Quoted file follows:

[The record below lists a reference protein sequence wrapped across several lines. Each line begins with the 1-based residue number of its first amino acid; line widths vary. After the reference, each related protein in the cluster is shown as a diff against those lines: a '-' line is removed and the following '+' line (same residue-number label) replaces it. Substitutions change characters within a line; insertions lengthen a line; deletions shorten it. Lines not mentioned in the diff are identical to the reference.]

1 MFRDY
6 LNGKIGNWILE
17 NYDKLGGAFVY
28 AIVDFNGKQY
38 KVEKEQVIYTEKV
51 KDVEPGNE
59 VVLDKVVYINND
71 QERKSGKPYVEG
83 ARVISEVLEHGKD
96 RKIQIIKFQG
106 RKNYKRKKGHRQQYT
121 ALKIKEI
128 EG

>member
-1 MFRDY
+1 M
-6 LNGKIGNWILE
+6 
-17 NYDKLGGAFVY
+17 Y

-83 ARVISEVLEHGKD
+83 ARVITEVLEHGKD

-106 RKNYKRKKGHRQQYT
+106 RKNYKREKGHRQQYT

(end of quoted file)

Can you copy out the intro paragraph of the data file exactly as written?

[The record below lists a reference protein sequence wrapped across several lines. Each line begins with the 1-based residue number of its first amino acid; line widths vary. After the reference, each related protein in the cluster is shown as a diff against those lines: a '-' line is removed and the following '+' line (same residue-number label) replaces it. Substitutions change characters within a line; insertions lengthen a line; deletions shorten it. Lines not mentioned in the diff are identical to the reference.]